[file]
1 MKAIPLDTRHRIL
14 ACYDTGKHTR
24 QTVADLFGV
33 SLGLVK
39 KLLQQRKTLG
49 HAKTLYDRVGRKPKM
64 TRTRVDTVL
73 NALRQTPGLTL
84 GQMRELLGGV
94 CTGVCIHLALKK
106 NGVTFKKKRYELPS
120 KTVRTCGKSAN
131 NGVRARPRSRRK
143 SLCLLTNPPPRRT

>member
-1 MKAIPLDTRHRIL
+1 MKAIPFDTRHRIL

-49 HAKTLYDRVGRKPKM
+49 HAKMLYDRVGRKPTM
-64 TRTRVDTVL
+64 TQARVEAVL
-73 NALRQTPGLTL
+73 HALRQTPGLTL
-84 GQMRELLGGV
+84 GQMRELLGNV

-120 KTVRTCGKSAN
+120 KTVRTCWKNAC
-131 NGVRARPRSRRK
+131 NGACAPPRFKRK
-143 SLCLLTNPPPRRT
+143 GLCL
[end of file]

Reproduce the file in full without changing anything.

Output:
1 MKAIPLDTRHRIL
14 ACYDTGKHTR
24 QTVADLFGV
33 SLGLVK
39 KLLQQRKTLG
49 HAKTLYDRVGRKPKM
64 TRTRVDTVL
73 NALRQTPGLTL
84 GQMRELLGGV
94 CTGVCIHLALKK
106 NGVTFKKKRYELPS
120 KTVRTCGKSAN
131 NGVRARPRSRRK
143 SLCLLTNPPPRRT

>member
-1 MKAIPLDTRHRIL
+1 MKAIPFDTRHRIL

-49 HAKTLYDRVGRKPKM
+49 HAKMLYDRVGRKPTM
-64 TRTRVDTVL
+64 TQARVEAVL
-73 NALRQTPGLTL
+73 HALRQTPGLTL
-84 GQMRELLGGV
+84 GQMRELLGNV

-120 KTVRTCGKSAN
+120 KTVRTCWKNAC
-131 NGVRARPRSRRK
+131 NGACAPPRFKRK
-143 SLCLLTNPPPRRT
+143 GLCL